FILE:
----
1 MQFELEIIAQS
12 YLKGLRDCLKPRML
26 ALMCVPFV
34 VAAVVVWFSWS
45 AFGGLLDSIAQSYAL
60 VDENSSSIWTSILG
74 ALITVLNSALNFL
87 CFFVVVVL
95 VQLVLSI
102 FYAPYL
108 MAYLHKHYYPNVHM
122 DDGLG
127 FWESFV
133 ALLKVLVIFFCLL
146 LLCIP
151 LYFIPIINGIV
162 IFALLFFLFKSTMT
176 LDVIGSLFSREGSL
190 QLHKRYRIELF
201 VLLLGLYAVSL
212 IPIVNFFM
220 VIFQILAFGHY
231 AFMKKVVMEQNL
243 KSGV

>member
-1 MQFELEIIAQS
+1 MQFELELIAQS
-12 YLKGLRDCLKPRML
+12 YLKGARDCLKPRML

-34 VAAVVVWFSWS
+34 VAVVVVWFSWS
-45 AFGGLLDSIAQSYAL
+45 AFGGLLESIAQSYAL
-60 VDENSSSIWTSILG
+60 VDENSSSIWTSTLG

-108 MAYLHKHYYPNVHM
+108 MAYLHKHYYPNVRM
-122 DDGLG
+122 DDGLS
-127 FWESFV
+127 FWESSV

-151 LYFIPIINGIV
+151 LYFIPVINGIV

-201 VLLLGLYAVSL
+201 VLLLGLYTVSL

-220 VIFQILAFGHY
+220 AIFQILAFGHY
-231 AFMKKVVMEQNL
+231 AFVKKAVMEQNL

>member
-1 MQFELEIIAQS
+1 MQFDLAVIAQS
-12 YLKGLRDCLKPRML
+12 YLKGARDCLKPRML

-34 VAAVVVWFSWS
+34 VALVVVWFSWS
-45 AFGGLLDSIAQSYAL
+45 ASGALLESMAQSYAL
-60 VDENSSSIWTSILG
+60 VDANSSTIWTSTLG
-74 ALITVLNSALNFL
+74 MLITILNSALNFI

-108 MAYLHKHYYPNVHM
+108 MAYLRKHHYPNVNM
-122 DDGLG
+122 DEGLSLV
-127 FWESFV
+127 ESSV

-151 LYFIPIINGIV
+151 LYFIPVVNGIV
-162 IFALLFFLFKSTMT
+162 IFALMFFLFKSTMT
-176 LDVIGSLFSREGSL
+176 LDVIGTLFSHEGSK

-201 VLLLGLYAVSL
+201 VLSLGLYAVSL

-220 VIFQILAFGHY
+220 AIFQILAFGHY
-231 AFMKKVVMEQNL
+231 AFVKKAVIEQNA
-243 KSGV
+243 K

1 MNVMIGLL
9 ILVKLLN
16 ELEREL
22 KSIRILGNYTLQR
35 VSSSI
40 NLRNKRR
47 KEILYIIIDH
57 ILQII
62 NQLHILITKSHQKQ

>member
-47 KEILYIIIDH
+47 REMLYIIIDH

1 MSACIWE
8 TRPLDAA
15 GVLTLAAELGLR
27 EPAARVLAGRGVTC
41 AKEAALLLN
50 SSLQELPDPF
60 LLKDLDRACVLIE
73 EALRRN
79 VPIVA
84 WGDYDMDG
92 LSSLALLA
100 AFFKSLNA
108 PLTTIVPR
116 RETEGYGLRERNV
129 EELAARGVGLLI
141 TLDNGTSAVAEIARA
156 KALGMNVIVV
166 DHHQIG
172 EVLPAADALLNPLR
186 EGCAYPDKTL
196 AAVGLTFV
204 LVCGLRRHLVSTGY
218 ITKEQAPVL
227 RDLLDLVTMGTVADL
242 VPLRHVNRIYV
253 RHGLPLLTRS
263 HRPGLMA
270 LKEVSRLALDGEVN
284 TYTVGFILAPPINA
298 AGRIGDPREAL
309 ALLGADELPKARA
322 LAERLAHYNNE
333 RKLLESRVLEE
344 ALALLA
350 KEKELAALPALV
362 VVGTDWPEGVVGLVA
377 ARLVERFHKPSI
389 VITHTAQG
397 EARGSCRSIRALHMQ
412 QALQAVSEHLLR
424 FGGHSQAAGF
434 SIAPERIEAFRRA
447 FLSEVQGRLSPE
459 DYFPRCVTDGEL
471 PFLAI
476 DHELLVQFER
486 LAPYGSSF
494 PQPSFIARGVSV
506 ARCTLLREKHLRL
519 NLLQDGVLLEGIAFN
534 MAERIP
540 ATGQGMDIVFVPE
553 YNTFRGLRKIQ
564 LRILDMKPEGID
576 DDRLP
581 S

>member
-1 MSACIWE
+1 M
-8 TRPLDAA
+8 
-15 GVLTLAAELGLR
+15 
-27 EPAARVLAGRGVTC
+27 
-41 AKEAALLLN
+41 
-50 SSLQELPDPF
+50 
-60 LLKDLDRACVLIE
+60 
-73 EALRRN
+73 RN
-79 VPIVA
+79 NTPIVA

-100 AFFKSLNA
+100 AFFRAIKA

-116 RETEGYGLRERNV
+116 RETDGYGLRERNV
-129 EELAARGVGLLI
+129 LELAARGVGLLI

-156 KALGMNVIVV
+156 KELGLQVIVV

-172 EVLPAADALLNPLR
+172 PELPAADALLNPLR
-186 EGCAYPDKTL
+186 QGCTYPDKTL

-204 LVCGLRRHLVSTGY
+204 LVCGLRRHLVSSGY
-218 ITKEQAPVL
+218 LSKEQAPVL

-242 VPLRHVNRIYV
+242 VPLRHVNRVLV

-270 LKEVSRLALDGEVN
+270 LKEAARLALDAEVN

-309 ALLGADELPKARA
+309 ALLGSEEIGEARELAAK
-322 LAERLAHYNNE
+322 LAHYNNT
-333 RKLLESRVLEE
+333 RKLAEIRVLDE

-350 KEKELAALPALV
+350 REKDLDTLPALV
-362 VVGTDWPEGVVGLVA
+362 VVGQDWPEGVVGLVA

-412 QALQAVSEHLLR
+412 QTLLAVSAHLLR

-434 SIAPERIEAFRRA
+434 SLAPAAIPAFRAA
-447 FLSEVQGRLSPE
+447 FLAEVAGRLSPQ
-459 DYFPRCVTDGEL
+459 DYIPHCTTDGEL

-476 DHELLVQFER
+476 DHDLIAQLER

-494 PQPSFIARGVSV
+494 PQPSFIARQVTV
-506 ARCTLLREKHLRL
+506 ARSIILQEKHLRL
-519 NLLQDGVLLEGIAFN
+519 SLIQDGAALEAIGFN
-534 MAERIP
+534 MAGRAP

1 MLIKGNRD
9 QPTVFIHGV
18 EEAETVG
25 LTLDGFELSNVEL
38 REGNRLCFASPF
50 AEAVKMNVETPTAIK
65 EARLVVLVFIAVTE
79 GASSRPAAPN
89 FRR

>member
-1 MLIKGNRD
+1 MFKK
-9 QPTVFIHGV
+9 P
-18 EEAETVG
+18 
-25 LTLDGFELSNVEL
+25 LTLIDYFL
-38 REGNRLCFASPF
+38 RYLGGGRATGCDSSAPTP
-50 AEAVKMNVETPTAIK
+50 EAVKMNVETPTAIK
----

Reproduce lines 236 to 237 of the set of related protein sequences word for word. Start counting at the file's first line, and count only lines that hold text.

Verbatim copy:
-38 REGNRLCFASPF
+38 RYLGGGRATGCDSSAPTP